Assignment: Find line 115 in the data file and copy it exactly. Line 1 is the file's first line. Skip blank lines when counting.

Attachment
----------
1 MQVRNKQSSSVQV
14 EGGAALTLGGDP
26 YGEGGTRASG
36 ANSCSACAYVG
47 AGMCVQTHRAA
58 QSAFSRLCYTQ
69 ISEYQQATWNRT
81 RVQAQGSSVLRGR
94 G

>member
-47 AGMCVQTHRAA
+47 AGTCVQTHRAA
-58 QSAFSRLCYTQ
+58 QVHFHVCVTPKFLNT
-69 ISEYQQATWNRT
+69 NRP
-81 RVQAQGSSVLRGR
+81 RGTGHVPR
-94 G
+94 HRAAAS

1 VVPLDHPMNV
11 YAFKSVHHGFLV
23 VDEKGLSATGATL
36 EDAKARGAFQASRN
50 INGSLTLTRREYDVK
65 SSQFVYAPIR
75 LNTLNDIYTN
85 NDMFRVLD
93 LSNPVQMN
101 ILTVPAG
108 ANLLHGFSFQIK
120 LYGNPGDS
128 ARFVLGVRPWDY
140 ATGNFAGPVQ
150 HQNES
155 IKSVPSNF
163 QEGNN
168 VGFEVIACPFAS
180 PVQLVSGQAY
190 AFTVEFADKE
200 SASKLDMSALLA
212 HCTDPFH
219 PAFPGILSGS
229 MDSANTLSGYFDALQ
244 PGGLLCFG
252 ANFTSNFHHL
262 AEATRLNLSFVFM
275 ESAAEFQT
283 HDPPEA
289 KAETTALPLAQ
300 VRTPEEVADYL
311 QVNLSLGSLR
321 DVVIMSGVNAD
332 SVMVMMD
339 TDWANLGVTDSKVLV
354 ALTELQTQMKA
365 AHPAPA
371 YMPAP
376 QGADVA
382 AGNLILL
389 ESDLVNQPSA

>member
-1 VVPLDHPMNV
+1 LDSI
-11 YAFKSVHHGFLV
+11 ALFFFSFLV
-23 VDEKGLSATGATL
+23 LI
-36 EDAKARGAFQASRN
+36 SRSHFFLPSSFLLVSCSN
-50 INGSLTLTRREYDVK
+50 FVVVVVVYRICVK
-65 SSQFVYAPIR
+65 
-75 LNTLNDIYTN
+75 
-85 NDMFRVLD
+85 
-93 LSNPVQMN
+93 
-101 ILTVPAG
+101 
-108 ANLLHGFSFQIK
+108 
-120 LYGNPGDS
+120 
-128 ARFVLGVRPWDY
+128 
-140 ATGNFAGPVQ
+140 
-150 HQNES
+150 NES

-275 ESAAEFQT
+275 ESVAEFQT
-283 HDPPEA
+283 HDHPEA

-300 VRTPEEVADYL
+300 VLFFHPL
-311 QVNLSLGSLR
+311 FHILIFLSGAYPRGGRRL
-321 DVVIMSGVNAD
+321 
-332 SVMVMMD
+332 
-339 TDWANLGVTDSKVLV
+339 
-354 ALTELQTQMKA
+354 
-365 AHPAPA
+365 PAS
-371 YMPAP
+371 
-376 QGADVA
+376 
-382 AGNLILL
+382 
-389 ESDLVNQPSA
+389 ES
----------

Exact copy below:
-382 AGNLILL